The Foxglove ‘Excelsior Hybrids Mixed’, which I had planted on 19th June are now germinating in a propagator on my windowsill. These plants will be grown on and potted up so that they will be planted out for next year’s season. I’m really wishing that I had bought some more Foxgloves, rather than just the one. Still, there’s quite a few bees in my garden in these sunny evenings – buzzing round the plants (they love the Lavender). I’ve been trying very hard to catch a photo of the bees on the Lavender but I just can’t get anything other than a bee-less photo or a blurred mess.
Thank you for all the comments that I’ve had on here and also verbally from friends who have got into reading this blog so far. Some are surprised that I’m green fingered in this way, and others have become fascinated in the evolution of the garden.
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The Digitalis ‘Primrose Carousel’ or Foxglove as it’s better known, has now begun flowering… and Andrew wonders what to do with four Aubergine plants.
It’s been raining heavily but on and off for about 4 days now. In this time, the garden has been getting a really good soaking. The plants that I put out at the weekend are perhaps now beginning to get used to their new homes.
I’ve been keeping an eye on the Digitalis ‘Primrose Carousel’, better known as the Foxglove, as it has been steadily reaching upwards with it’s lush green spire, covered in cream/white buds. In those 4 days, I reckon that it has grown at least a foot (3ocm).
Today the first of the flowers opened – bringing a blast of colour to an otherwise shady part of the garden.
I bought the plant on impulse one day for £3 from Tesco in Ramsey, Cambridgeshire. I hadn’t gone there for plant shopping, but knowing how much bees seem to like Foxgloves, and how they grow well in shady spots, I thought it would be a good gamble. I wish i’d actually bought a few.
This time next year I should have loads, having sown some Thompson & MorganFoxglove ‘Excelsior Hybrids’ (Mixed) seeds. Hopefully I can nurture them to grow like this one has.
Jobs to do…
I need to decide where my four Aubergine ‘Black Beauty’ plants are going to be planted. I’ve been casually looking at those vegetable bag/wicker boxes. Any one have any experience of using these? Do they retain moisture? Do they rot/fall to bits in one season?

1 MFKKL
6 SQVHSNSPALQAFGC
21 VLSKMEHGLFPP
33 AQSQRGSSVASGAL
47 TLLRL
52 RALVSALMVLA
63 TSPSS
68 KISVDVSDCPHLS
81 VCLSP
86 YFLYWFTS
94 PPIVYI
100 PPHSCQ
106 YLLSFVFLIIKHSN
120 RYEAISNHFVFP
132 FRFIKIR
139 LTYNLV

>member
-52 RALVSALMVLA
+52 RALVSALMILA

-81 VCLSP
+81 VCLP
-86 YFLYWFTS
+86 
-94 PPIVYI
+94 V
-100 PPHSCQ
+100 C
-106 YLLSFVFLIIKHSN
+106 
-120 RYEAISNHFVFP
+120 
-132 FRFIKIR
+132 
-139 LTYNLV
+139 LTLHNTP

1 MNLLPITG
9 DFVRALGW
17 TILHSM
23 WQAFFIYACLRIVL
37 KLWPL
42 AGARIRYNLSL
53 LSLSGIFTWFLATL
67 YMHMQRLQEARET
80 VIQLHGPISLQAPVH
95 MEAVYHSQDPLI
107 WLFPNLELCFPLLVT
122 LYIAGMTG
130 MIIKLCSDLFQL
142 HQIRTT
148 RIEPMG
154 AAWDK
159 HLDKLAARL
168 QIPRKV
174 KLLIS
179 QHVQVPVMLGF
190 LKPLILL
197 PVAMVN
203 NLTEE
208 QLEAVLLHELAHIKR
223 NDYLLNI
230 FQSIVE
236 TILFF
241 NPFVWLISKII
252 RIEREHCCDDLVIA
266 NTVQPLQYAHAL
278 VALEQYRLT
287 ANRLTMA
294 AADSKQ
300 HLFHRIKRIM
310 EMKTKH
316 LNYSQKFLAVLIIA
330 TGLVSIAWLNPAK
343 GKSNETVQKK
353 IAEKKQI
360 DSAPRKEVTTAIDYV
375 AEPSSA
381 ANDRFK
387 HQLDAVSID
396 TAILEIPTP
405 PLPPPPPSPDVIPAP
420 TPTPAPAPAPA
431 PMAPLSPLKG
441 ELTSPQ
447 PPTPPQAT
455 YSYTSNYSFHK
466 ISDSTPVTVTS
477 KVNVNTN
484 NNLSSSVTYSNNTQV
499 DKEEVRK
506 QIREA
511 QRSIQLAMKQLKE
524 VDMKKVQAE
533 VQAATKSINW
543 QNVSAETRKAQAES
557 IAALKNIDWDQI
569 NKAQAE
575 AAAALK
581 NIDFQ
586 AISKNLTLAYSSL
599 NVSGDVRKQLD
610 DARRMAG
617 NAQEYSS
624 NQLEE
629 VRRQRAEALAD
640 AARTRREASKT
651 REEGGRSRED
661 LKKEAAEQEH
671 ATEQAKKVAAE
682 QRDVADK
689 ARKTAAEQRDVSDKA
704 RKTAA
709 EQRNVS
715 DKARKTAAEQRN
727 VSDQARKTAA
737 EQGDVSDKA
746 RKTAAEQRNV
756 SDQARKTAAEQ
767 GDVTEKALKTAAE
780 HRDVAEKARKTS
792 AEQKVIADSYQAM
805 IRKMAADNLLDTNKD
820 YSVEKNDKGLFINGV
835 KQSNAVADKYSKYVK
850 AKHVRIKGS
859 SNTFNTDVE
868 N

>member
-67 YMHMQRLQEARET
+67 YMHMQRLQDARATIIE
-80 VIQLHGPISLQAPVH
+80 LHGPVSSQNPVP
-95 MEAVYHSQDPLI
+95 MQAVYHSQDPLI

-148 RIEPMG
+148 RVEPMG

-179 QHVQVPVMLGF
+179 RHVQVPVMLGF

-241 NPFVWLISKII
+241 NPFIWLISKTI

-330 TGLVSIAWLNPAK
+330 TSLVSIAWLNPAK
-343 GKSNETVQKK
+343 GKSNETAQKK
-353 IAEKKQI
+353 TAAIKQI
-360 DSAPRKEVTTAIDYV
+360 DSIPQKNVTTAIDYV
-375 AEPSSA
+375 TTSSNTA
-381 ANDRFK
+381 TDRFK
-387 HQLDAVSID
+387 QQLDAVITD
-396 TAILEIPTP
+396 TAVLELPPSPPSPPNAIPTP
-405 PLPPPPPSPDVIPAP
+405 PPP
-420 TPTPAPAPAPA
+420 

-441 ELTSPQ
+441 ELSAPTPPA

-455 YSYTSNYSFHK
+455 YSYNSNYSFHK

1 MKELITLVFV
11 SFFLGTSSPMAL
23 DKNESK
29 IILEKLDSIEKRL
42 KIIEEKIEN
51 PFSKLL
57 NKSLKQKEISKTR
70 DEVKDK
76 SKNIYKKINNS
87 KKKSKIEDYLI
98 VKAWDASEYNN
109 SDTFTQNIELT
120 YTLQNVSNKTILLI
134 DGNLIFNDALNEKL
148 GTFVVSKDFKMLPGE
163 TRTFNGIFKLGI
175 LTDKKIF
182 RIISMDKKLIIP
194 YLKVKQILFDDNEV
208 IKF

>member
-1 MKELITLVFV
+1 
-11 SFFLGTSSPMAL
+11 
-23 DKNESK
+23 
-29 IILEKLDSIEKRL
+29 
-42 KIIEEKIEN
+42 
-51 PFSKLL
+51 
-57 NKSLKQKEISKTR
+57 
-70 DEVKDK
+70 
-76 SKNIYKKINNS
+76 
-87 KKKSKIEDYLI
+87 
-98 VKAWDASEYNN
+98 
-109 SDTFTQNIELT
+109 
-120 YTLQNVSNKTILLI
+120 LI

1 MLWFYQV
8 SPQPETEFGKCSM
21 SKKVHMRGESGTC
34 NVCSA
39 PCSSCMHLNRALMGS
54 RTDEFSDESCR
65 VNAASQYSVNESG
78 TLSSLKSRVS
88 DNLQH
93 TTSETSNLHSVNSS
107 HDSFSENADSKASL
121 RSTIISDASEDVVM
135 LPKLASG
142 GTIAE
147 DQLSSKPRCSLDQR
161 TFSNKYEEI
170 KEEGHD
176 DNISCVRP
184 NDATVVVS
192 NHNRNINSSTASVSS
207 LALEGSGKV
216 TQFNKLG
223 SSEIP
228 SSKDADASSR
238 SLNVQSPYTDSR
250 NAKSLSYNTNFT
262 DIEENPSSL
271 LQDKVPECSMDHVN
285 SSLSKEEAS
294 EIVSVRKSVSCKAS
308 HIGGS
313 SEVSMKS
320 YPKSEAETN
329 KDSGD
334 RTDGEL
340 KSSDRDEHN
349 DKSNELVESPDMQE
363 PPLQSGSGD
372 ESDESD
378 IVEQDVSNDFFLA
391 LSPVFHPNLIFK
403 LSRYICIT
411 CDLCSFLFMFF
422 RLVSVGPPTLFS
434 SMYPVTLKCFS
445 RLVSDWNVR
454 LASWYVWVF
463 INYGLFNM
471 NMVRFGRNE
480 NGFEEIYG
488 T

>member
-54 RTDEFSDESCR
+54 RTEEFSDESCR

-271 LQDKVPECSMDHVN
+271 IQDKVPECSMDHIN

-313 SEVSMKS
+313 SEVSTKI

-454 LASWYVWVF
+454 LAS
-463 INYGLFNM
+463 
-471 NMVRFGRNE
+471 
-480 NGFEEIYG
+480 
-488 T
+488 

Rain arrives! So, it’s off to the garden centre where I pick up some strawberries and yet more herbs.
At last – the rain arrives. And it does it properly. Everywhere has been completely soaked by almost a day’s worth of rain.
Admitting defeat, I ventured off to my usual gym session but got stuck in my car for 10 minutes whilst thunder, lightning, hail and torrential rain turned the carpark into a reservoir.
About 90 minutes later it had stopped and the sun was out, so I took the chance to go Homebase, and Garden and Leisure in nearby Huntingdon to see if i could find some nice plants and some pots.
Having found the pots i needed to do some overdue houseplant re-potting, I found myself looking round the garden plants and noticed that the bees were all over the bright blue flowers of the Salvia ‘Nemerosa Ostfriesland’, so in the basket it went.
Over at Garden and Leisure I remembered that I had a ‘get a Strawberry plant for free’ voucher, so decided to pick up two Strawberry ‘Fragaria x ananassa Elsanta’ plants (very green and lush). Last year’s Strawberry ‘Judibell’ are all but dead – apart from a few runners where they shouldn’t be, and a couple of tiny signs of life. I picked up some more organic compost and then ended up with yet more herbs Parsley Japanese ‘Cryptotaenia japonica’ and Tarragon French ‘Artemisia dracunculus’ (the latter is good with chicken apparently).
Monty Don said a couple of weeks ago on BBC Gardeners’ World, that if you’ve had a Tarragon plant growing in your garden for more than a year, then it is undoubtedly the Russian Tarragon as it is hardier and is characterised by a bitter taste. However, whilst Russian Tarragon was in stock, the French Tarragon also says that it is frost hardy, so it’ll be interesting to see how this one does when I plant it out.